*R _{eq}* = 1Ω

As shown in the above figure, all resistances are in parallel. So, the equivalent resistance is;

**Step-4** Now, apply Millman’s theorem.

In this example, we have 3 branches. Therefore, we use n=3.

Put the above listed values in this equation.

*E* = 10V

This is the voltage across the load terminal.

**Step-5** Put these values in the Millman’s equivalent circuit.

**Step-6** According to ohm’s law,

*I _{L}* = 1A

Hence, the voltage across the load is 10 V and the current that passes through the load is 1 A.

*Related Post: Tellegen’s Theorem – Solved Examples & MATLAB Simulation*

**Analyzing AC Circuit Using Millman’s Theorem **

#### Example #2

Find the current and voltage across the load terminals using Millman’s theorem.

**Step-1** As shown in the above figure four branches are connected in parallel. Therefore, we can apply Millman’s theorem.

**Step-2** If we do not consider the load branch, there are three branches. To make the calculation easy, we will list the voltages and impedance. In the case of an AC circuit, we need to use word impedance instead of resistance.

The values of voltage sources are given in the polar form. But, the values of impedances are given in the rectangular form. So, we need to convert the values of the voltage source in polar form.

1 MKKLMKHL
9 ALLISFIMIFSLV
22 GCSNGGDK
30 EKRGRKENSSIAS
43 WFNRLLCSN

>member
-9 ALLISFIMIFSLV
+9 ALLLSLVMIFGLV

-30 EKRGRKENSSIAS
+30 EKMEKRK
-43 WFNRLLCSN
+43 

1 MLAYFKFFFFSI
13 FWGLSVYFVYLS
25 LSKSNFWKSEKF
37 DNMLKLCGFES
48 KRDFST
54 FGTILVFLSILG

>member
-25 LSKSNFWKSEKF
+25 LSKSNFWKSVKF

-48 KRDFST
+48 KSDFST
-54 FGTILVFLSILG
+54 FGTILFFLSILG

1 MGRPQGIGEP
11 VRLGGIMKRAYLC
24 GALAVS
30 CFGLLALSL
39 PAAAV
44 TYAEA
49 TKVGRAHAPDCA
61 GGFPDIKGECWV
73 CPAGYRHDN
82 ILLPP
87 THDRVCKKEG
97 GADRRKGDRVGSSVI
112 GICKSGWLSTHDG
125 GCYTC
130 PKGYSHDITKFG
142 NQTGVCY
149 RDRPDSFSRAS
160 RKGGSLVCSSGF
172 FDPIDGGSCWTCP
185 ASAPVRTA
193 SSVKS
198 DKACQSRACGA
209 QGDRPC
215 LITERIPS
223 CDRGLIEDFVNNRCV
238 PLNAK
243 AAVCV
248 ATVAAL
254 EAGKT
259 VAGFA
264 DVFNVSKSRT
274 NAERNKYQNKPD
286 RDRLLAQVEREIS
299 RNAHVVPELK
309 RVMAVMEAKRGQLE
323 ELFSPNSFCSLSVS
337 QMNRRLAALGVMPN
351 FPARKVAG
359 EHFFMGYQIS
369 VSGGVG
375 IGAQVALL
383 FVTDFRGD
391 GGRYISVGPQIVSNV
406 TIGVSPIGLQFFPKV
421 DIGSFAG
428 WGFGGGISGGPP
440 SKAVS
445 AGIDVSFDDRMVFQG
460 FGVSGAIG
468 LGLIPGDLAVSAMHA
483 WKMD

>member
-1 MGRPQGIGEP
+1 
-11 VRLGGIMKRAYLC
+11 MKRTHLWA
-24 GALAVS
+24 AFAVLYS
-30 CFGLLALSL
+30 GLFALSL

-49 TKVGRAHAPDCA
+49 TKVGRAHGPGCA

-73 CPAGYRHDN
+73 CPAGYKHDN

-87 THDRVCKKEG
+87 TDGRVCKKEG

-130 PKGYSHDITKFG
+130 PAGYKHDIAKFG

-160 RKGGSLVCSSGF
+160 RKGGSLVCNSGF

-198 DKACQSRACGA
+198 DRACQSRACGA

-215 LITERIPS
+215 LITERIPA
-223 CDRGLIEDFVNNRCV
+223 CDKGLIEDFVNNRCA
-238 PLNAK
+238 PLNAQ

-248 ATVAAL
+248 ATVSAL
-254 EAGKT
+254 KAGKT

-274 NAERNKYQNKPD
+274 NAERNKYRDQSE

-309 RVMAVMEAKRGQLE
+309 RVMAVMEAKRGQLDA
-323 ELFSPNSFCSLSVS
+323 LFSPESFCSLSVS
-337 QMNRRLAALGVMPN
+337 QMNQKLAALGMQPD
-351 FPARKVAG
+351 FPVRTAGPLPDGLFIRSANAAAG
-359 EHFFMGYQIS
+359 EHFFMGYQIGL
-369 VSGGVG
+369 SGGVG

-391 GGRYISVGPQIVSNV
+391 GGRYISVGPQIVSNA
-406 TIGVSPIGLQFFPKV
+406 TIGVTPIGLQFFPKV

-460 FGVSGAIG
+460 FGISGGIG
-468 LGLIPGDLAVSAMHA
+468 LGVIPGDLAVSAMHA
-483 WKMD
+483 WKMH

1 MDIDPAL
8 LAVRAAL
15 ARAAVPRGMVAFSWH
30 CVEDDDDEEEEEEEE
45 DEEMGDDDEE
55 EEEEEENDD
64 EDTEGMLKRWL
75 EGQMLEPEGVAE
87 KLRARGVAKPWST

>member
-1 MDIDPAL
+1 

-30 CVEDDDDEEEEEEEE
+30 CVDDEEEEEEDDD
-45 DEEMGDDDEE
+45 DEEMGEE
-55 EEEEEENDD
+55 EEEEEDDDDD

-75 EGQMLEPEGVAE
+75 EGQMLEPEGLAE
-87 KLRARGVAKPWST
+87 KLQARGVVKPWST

*V*_{1} = 12∠60° = 6 + *j*10.392

*V*_{2} = 9∠0° = 9 + *j*0

*V*_{3} = 6∠30° = 5.196 + *j*3

Impedances are given in rectangular forms. So, we list it as it is.

*Z*_{1} = 6Ω

*Z*_{2} = *j*6Ω

*Z*_{3} = –*j*6Ω

**Step-3** Find the equivalent impedance. As shown in the above example, we need to remove all voltage sources by short-circuiting. And the remaining circuit is as shown in the below figure.

Here, all impedances are connected in parallel. So, the equivalent impedance will be;

*Z** _{eq}* = 6Ω

**Step-4** Now, apply Milliman’s theorem,

Here, we have three branches. Therefore, n is equal to 3.

*V* = 6 + 1*j*0.392 – *j*9 + *j*5.196 – 3

*V* = 3 + *j*6.588

Now, we need to find the RMS value.

*V* = 7.23V

**Step-5** Put these values in the Millman’s equivalent circuit.

**Step-6** According to ohm’s law,

*I _{L}* = 0.9A

*Related Post:**Maximum Power Transfer Theorem for AC & DC Circuits*

**Limitation of Millman’s theorem**

Millman’s theorem is very helpful to solve the network. But there is some limitation which is listed as below.

- This theorem does not apply to the circuit having a dependent source between the independent source.
- For the circuit having less than two independent sources, this theorem is not useful.
- This theorem does not apply to the circuit having only series elements.
- When there is an element connected between the source, this theorem cannot be applicable.

**Applications of Millman’s Theorem**

The Millman’s theorem is widely used in the network analysis to solve the complex circuits. The Application of Millman’s theorem is as listed below.

- Millman’s theorem is most useful to find the voltage and current of load impedance in case of a greater number of parallel branches are available with a number of voltage sources.
- The calculation of this theorem is easy. It does not require to use of more equations.
- This theorem is used to solve the complex circuit having complex elements like Op-Amp.